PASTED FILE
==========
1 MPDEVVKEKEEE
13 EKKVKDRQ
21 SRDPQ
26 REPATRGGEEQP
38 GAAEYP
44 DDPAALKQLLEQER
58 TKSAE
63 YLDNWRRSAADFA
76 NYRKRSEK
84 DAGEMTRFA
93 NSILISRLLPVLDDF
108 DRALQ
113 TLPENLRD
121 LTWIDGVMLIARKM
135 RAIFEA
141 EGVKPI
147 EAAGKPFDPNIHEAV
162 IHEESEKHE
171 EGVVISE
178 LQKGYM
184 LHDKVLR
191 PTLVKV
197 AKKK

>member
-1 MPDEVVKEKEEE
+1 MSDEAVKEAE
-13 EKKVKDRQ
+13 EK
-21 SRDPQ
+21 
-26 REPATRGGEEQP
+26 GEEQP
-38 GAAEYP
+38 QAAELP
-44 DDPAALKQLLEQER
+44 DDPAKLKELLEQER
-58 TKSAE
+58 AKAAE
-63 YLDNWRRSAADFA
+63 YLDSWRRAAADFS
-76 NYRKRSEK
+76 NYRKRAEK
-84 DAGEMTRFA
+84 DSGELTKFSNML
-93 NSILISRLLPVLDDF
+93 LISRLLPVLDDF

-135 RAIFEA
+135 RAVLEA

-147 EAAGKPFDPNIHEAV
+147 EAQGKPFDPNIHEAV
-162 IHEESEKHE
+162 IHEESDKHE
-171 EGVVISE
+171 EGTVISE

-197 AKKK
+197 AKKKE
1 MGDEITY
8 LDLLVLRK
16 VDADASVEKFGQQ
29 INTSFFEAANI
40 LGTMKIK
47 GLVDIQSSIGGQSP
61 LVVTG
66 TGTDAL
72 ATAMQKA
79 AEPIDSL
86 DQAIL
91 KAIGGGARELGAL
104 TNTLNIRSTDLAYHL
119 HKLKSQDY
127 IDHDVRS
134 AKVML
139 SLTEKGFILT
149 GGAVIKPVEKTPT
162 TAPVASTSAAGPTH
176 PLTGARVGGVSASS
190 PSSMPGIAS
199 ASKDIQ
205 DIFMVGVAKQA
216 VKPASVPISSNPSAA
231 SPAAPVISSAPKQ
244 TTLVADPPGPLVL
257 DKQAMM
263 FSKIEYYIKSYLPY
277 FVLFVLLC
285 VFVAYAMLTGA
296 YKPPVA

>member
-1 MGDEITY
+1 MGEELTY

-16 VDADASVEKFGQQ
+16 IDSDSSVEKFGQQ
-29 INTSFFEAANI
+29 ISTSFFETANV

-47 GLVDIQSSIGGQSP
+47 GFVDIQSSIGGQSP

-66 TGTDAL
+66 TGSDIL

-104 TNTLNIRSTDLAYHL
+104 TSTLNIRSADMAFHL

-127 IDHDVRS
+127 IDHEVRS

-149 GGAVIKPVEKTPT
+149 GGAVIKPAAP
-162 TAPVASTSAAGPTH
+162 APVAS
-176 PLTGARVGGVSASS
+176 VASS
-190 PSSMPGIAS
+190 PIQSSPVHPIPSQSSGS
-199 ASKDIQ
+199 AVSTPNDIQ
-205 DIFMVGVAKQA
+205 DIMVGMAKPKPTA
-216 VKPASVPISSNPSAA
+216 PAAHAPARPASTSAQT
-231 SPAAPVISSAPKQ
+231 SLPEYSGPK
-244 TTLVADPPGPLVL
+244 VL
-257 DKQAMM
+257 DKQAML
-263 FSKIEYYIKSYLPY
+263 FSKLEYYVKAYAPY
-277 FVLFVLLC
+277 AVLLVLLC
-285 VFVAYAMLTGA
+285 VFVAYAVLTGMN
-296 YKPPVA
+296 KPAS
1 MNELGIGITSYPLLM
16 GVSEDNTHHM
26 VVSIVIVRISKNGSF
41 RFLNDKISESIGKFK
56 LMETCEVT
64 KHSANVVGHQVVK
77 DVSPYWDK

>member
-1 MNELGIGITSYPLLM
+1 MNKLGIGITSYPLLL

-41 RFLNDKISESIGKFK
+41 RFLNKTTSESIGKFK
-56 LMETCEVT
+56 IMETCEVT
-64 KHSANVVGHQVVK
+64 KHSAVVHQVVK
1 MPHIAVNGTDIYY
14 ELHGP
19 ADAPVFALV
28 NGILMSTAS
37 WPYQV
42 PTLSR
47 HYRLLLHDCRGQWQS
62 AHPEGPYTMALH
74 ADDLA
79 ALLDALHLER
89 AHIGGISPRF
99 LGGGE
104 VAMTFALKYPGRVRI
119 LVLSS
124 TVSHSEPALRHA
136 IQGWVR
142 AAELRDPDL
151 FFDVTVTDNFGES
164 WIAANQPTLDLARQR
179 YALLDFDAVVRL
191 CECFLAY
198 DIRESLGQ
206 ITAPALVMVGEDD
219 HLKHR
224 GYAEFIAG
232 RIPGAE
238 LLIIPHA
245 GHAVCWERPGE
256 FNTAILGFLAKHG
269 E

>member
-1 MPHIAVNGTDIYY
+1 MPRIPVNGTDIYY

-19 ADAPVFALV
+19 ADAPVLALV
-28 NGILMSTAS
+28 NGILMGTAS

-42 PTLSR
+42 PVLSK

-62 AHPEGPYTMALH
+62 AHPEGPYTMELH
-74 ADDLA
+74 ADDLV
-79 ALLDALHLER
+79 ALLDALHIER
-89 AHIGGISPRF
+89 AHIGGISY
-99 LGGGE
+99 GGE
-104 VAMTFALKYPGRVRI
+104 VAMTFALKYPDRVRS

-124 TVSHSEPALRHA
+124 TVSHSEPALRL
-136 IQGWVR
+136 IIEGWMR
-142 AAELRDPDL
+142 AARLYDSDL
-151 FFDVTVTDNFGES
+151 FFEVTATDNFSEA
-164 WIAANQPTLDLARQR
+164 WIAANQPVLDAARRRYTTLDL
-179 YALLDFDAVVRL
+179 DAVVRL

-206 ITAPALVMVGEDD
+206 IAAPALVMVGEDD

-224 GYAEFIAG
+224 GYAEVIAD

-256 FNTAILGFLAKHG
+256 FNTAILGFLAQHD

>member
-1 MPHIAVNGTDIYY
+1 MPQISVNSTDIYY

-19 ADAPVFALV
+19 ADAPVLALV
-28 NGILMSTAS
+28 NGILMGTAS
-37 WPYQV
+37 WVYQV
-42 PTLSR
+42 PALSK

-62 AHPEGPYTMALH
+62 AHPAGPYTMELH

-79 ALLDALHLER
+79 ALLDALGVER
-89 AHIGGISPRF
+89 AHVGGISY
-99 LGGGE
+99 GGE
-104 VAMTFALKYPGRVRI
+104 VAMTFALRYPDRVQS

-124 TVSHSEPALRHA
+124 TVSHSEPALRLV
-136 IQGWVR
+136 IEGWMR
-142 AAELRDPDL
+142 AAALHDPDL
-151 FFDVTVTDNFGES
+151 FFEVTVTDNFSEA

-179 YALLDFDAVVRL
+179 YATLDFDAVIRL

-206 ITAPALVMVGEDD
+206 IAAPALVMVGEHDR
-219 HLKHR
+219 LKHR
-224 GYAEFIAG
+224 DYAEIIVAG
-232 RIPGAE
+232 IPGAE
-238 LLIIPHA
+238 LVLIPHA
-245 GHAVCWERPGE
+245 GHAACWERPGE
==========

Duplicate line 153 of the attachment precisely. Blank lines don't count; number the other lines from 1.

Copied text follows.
47 HYRLLLHDCRGQWQS